Regardless of how you assemble your roster and begin pursuing opportunities, proper preparation is critical. We never take a one-size-fits-all approach to media training, but rather determine which spokespersons have experience with media or speaking engagements which might require “touch up” training via phone or video chat or a brief rehearsal as opposed to a full-day, in-person media training session.
By the time they hit the field, each expert should feel confident, but no matter the outcome, each interview or opportunity should include a post-game breakdown to highlight key learnings and continue fueling improvement.
Developing a narrative and using expert voices are effective ways to tell a story. However, informational and data-driven insights can also help to drive the ball forward.
Rather than simply ask for data points, which could be a tall task for the keepers of this information within an organization, develop a “wishlist” of “headline potential” data. This will help to establish a framework and provide parameters to inform the data mining, which could lead to sustained proactive communications.
The next step is determining where the brand’s data might best fit. For example: Can this amplify key messages? Does it connect to a timely news moment or sporting tentpole event? Are there media outlets who can leverage this as an item to inform a story they’re working on? The best answer is all of the above. Adopting a 360 approach will enable you to fully maximize the information.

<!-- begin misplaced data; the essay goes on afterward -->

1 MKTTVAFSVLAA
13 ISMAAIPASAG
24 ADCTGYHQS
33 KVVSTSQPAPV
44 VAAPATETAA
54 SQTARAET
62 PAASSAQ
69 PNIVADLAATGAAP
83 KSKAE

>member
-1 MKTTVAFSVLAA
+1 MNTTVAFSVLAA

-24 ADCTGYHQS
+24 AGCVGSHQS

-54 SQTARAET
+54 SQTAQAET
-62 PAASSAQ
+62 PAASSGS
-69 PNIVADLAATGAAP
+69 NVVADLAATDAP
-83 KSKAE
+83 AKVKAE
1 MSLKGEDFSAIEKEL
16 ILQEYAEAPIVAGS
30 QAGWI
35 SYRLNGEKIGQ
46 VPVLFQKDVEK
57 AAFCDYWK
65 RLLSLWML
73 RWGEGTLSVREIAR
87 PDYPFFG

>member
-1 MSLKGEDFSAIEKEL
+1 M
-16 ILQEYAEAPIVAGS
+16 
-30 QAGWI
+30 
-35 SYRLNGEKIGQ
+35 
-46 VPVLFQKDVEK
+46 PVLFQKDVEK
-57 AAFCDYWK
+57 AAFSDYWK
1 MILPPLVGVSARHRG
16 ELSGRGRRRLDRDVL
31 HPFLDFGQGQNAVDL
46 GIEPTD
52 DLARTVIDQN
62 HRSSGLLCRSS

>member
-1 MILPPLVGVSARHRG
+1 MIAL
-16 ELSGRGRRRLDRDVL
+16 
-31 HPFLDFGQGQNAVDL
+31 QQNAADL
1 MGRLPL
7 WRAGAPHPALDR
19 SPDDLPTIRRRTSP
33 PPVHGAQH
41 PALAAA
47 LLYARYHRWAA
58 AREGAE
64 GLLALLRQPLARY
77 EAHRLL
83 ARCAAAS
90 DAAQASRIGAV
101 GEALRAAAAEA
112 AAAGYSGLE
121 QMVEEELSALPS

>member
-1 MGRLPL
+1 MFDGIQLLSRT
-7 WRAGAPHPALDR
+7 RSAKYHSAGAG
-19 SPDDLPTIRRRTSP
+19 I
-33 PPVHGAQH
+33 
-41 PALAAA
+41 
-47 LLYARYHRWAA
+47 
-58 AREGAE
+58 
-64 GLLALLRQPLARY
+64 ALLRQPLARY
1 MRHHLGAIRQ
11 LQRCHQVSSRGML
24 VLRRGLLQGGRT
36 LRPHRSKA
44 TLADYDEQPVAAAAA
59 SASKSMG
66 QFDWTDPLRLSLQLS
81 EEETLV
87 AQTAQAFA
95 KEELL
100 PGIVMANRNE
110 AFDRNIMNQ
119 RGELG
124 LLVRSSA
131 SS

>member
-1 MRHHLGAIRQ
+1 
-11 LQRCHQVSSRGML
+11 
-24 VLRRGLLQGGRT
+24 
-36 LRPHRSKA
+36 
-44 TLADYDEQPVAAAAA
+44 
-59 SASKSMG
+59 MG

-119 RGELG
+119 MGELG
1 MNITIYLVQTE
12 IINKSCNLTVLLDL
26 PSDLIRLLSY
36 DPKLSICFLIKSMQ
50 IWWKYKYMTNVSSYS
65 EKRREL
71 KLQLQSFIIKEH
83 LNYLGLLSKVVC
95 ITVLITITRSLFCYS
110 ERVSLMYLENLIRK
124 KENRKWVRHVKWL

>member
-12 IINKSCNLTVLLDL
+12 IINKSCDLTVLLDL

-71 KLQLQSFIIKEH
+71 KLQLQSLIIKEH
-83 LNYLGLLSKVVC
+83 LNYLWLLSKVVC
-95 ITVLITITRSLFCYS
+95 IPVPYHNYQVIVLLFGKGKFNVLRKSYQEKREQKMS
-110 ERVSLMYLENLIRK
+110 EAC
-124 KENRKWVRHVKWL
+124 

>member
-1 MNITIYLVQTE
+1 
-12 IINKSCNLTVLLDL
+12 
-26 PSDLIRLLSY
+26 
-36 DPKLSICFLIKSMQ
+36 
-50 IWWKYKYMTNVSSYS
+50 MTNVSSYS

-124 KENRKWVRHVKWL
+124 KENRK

The sports calendar/news cycle is truly 365 these days. As one season winds down, several others are already underway and the offseason news cycles for most of the major sports have become more robust.
Each major sport has tentpole events which tend to attract the most media attention and often expand the conversation beyond the traditional sports beat media given their wide-reaching impact on general consumers. The Big Game is a prime example that shines a brighter spotlight, which leads to an increasing number of brands vying for a piece of the action.
When aligning on a sporting event that makes sense strategically to activate around, it is important to understand the milestones within that event to best determine how to break through the defense.
Again, taking the Big Game as an example, each year the “window” highlighting ads/campaigns and marketing initiatives has gotten earlier and earlier. We’ve worked with major consumer brands (who are not traditional Big Game advertisers) to insert them into pre-game conversations about how brands are leveraging non-traditional, more digital-focused channels to engage consumers.
Without taking the time to understand which “plays” will work best in each situation, brands run the risk of being left out altogether.
Fan Engagement/Creating Meaningful Connections
With countless advertisements, logos and messages for fans to consume, simply telling them about a new product, program, etc. is simply not enough.
Successful campaigns in sports harness the power of sports itself—the ability to bring fans in and create memorable moments.
What can the brand bring to the table? How can it connect consumers with their favorite athlete or bring them closer to the action or allow them to experience an event like they’ve never been able to experience it before?
Adopting an authentic approach and displaying a brand’s authentic shared passion for the sports that fans love will help to drive true engagement and advocacy… regardless of the competition lining up on the other side of the field.
Jonathan Pocius is VP, Sports, at Coyne PR.
No comments have been submitted for this story yet.